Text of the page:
Date of Graduation


Document Type


Degree Name

Doctor of Philosophy in Poultry Science (PhD)

Degree Level



Poultry Science


Michael T. Kidd

Committee Member

Elizabeth B. Kegley

Second Committee Member

Sara K. Orlowski

Third Committee Member

Sonia Y. Liu


antagonism, branched-chain amino acids, broiler, isoleucine, leucine, nutrition, valine


Reducing the crude protein content of broiler diets while maintaining performance has been a primary research area in nutrition. During the late 20th century, the bulk of this research has involved supplementing broiler diets with feed-grade amino acids and proving the economic benefits of their additions. To date, widespread adoption of feed-grade amino acids is limited to methionine, lysine, threonine, and to some extent valine. With valine and isoleucine gaining prevalence in commercial formulation, classic data on the antagonisms associated with the branched-chain amino acids has returned to the forefront of practical broiler nutrition research. Therefore, a series of 23 experiments utilizing 19,692 broilers was conducted in order to ascertain the influence of low crude protein diets and the branched-chain amino acids in broiler production.

The first phase, consisting of ten experiments, focused on the practicality of reduced crude protein diets, the effectiveness of their implementation, and the limiting order of amino acids in male and female broilers. The results of these studies indicate that dietary crude protein can be effectively reduced in both male and female broilers with minimal impacts on broiler performance. Furthermore, the 4th limiting amino acid in corn-soybean meal diets was determined to be valine, whereas valine and arginine were found to be co-limiting in wheat-soybean meal diets.

Phase two investigated valine and isoleucine requirements and the influence of leucine on broiler performance and carcass traits. Five experiments were conducted to determine the valine requirement for male and female Cobb 500 broilers. Valine requirements were found to be 78 and 77 for male and female broilers, respectively, based on feed conversion responses during a 15 to 35 d grower period. A single experiment was conducted to determine the isoleucine requirement in female Cobb 500 broilers but a requirement could not be identified. No major influence of leucine was observed on male or female performance or carcass traits.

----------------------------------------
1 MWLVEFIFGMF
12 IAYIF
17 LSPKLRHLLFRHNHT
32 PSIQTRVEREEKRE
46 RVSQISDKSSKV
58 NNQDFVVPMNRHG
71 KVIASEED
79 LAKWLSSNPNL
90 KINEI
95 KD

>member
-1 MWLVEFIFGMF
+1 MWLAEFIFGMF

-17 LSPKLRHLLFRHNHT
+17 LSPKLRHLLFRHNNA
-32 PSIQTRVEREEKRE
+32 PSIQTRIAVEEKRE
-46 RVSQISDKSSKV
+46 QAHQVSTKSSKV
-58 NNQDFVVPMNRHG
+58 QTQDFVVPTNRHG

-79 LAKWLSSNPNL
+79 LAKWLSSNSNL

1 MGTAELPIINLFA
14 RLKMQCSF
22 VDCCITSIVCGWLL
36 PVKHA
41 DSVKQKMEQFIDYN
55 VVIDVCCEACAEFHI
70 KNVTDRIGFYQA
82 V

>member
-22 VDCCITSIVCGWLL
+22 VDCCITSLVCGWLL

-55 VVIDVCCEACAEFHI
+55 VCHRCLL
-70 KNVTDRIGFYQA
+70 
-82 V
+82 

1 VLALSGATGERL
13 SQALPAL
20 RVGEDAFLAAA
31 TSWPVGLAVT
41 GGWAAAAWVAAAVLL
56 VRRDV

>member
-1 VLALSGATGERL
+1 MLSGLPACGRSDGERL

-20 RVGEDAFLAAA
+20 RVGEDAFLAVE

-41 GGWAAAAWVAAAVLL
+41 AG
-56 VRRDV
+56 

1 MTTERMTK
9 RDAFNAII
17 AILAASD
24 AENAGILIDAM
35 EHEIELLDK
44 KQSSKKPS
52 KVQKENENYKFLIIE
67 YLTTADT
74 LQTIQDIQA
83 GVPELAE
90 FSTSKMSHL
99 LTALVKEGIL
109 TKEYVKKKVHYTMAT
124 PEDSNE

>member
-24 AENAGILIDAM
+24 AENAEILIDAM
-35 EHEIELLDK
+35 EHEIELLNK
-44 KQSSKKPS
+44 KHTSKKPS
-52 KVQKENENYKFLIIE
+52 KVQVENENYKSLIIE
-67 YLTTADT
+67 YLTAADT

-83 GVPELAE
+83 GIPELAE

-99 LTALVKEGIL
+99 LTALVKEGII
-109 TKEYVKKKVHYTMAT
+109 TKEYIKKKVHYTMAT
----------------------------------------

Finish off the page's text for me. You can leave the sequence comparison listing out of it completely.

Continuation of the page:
Phase three evaluated the classic antagonisms associated with the branched-chain amino acids. Two experiments were conducted using Box-Behnken design to model the antagonism. Significant interactions were determined between isoleucine and valine that could not be replicated when leucine was removed from the model. Based on these findings, a large three factor factorial study was conducted to determine the influence of varying isoleucine and leucine levels. Significant interactions between valine and leucine and isoleucine were found. These interactions were further evaluated in two smaller two factor factorial experiments in which no responses were observed on live performance or carcass traits.

Overall findings indicate that the classic branched-chain amino acid antagonism is still of practical concern in modern broilers. The impacts of this antagonism on broiler performance and carcass traits indicate that formulation strategies concerning isoleucine, valine, and leucine must take all three into account as opposed to individual adjustments. Despite the fact that leucine has not been shown to directly affect live performance when evaluated individually, levels should be monitored during formulation and should be considered when making adjustments in dietary valine and isoleucine levels.